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The University of Hartford

Voices from the Village
World Music at WWUH
By Brian Grosjean

N. Scott Robinson
Things That Happen Fast
New World View Music


If all the instruments played on this wonderful album were piled together, they still couldn't match of the pile of cultural influences evident. Robinson begins with simple percussion on one of his myriad of instruments - frame drums, djembe, berimbau, udu, or cajon. Then the improvisations begin. They can be simple takeoffs on his riff, or combine with the talents of Nolan Warden and Joe Kaminski into complex twists that never seem to end. Songs like Pegasus raise world music crossovers to new ground. Harmony vocals by Malcolm Dalglish and Moira Smiley combine a strong Celtic melody, Dalglish's unique hammered dulcimer tapping out a counter melody, and simple and effective percussion. This recipe strips world music back to its basics for recombining as a new source of inspiration. One wishes more of the album were like Pegasus, especially after five or six minutes of percussion improvs. But best of all, it works.

Brian Whistler and Pablo Rodriguez
Forgotten Voices
2001 Tingklik Music


On this first album under his own name, San Francisco - based Brian Whistler collects a stellar backup group to record his jazz/world concepts. First impressions are of Lyle Mays of the Pat Metheny Group or some Weather Report with influences of Bali, Japan, and other Far Eastern destinations. Pablo Rodriguez fronts these enjoyable compositions with his tenor jazz vocals reminiscent of Al Jerreau or Bobby McFerrin. On closer inspection, lyrics attack social issues in a jazz context - a radio friendly cut remembers the forgotten voices of the homeless and disposed of. Whistler is backed by a retinue of jazz/world journeymen, including Kit Walker and Goeffrey Gordon from Jai Uttal's group and Alfredo Reyes from Santana's early group on drums. When not supporting Rodriguez's vocals, Paul McAndless's reeds take over the songs, but it turns the heading farther back to home. With this pedigree, songs slide along on more than competent musicianship, but do not challenge or assault. Ambient openings like on This Little World betray Whistler's training with Harold Budd. Highly recommended for jazz/world explorers.

The World That Surrounds You

Janah is a rock group who's songs tread over Middle Eastern and Asian influenced percussion. Although the melodies and lyrics are basically Western, the connection with frontman Keith Johnston's sojourns in the Middle East are unmistakable. Taking mostly from the Bono and XTC schools of singing and songwriting, Janah creates new music, more Western than Jai Uttal, and (much) more interesting than Enya. The technically very talented sidemen add layers of texture. Ron Cochran's substitution of a variety of hand drums for a traditional trap kit gives Janah a unique sound, polished by Bill Douglass on an array of exotic instruments, Michael Martin on classical guitar, and Steve Atwell on bass. It's hard not to like this combination, and, with an impressive stage show, the band is one to watch.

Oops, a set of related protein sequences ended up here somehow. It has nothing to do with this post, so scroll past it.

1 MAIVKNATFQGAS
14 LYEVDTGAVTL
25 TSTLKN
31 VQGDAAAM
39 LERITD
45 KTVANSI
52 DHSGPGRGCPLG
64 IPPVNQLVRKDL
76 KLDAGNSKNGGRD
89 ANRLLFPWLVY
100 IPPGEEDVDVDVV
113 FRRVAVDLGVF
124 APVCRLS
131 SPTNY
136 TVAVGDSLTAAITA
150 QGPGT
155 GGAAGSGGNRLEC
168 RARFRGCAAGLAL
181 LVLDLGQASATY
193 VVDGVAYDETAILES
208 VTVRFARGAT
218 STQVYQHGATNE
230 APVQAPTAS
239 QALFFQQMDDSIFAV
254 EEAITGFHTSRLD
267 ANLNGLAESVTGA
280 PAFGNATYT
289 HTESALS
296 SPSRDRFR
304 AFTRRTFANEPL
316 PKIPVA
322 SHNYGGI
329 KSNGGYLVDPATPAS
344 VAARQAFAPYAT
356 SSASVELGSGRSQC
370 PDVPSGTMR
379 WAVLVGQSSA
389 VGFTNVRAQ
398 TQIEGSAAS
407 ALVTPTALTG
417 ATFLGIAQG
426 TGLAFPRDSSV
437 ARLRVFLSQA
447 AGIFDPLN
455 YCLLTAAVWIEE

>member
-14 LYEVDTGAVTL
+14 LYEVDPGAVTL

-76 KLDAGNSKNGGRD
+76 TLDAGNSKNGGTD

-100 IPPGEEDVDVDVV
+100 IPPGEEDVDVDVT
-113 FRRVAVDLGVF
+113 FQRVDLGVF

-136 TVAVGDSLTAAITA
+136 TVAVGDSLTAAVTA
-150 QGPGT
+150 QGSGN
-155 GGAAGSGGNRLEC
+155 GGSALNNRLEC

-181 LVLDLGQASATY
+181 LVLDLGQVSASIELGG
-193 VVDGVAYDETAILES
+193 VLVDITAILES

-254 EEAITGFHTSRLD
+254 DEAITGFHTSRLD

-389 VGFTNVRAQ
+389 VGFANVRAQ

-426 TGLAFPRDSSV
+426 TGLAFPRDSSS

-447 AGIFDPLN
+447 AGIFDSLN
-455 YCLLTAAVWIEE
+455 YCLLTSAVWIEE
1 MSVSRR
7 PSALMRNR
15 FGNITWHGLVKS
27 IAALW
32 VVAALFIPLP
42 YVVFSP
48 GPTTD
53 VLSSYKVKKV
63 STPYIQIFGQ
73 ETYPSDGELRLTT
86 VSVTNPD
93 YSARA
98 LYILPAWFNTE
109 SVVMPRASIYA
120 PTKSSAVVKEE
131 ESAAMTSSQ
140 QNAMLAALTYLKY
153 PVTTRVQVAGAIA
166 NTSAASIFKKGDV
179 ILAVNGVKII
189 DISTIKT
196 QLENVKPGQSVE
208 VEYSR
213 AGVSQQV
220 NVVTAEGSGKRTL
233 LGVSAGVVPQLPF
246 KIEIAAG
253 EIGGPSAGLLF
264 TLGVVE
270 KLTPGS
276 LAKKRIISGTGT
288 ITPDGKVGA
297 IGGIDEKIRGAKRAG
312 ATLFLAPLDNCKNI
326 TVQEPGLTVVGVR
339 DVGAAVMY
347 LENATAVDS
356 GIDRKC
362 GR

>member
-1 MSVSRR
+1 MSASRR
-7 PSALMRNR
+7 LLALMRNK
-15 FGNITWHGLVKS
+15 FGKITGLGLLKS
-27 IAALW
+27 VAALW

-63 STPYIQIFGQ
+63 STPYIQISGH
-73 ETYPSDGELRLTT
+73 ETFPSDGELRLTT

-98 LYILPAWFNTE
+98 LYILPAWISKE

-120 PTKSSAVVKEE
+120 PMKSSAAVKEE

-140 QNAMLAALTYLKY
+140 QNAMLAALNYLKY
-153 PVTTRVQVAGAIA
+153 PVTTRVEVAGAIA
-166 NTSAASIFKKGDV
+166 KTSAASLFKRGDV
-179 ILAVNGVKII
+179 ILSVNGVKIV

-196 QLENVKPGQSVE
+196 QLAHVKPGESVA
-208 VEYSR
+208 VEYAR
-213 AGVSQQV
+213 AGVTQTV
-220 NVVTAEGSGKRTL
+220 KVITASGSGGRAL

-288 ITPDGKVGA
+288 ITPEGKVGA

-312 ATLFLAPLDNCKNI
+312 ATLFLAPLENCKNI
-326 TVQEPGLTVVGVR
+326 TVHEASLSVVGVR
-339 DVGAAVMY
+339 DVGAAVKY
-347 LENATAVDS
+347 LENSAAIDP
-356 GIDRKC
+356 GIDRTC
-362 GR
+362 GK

Un Paso A La Eternidad
Universal Music Argentina

It's about time hip hop returned from its trip to South America. During its sojourn, it picked up Puerto Rican salsa, Brazilian jazz, remnants of flamenco, and Argentinean bad attitudes. While the turntable and raps from the four frontmen predominate, South America is the natural destination for hip hop and its affiliation with the young and disaffected. During its journey from Miami's clubs to the South American barrios, it reconnected with them, but lost some of its angry force. Although my daughter helped translate some of the raps into English, I am still at a disadvantage in not understanding their entire force. But anyone can enjoy this album, and Sindicato possess the fire and the talent to succeed in returning this music to us, changed for the better.

Various Artists
Spiritual Beauty

Mixing techno dance with Arabic instruments, rhythms, and quarter tone chants, has become commonplace and no longer adventuresome. One must now do it well. Allowing the underlying music to work its own charm while waiting in the wings with synth washes and melodic cues takes nerve and trust. Using Sussan Deyhim's voice, Bill Lasswell show's his ultimate trust in the original music, allowing it to take center stage and western influences to follow. This compilation of recent crossovers by Middle Eastern artists now in San Francisco - Cheb Sabbah, Omar Faruk Tekbilek, Simon Shaheen along with their coworker Bill Laswell achieve a height of meld. "Amorphous" is a gorgeous layering of Arabic vocals and percussion on a bed of ambient washes and sandy wind. Next best are a fascinating vocals providing an aching tremolo over Jah Wobble and Temple of Sound's walking bassline on the track "Hayati". I like it less when western percussion is overlaid with Arabic roots like "Bouhala". It seems like the roots are atop the stem, and doesn't work as well.

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 Copyright©WWUH: July/August Program Guide, 2002


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